“You gotta visitor,” the guard’s voice barked, his keys slamming against one another as he shoved one of them into the keyhole of the cell lock. Zero looked up and noticed a tiny smile twitching at the corners of the guard’s mouth as he slid the cell bars open.
“Who is it?” Zero asked quietly.
The guard squinted at Zero.
“Why would ya care who it is?” the guard said. “Be happy anybody’s come to see ya.”
Zero stood up and let out a little gasp, as if something had pinched him.
The featured image accompanying this piece, entitled ‘Corona Coronas Coronae’, has been used with the permission of artist, Robert Alan, a mixed media artist from New York City.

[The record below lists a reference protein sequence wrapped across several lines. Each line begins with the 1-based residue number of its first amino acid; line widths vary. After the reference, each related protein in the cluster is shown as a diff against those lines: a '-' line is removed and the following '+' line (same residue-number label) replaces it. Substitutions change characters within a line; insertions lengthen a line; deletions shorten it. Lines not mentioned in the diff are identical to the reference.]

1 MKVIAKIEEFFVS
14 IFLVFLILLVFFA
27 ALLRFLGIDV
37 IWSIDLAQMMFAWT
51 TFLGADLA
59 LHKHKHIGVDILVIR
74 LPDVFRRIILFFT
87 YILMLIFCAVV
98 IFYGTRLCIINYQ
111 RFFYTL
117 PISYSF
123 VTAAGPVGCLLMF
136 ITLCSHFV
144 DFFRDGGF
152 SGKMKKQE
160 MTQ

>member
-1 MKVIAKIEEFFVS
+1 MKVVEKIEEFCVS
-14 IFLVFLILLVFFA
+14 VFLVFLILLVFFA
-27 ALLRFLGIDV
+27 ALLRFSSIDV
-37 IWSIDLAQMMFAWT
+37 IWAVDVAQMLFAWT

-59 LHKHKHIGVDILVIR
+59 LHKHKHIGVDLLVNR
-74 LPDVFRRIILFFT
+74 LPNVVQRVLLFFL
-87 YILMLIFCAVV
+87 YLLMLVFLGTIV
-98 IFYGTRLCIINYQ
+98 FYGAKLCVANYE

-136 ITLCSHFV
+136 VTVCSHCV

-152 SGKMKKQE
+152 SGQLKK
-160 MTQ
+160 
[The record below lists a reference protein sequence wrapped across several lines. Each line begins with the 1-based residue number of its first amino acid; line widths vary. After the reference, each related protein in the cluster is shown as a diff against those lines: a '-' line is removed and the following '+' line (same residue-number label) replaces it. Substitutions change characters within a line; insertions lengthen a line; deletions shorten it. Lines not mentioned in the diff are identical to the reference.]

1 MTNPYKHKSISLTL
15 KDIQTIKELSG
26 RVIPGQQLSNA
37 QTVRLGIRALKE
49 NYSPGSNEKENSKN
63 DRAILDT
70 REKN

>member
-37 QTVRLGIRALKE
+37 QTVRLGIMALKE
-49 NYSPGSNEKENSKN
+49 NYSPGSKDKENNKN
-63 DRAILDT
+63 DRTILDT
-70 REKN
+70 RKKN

Kim Kolarich

Kim is a Pushcart Prize nominee. Her fiction was long-listed for the Fish International Short Story Prize, and her work has appeared in the Bridport Prize Anthology, FreeFall, Julien’s Journal, 3711 Atlantic, 34th Parallel, and Karamu. She is also the recipient of the John Wood Community College Literary Prize and placed second in the University of Chicago’s Writer’s Studio Fiction Contest. Her short stories have received honorable mentions for the Women in the Arts Fiction Contest, the Page Edwards Short Fiction Contest, and the CNW/Florida State Writing Competition. She was a fiction finalist for the Arts & Letters Journal of Contemporary Culture Prize and a semifinalist for the Dana Awards and the H.E. Francis Literary Competition.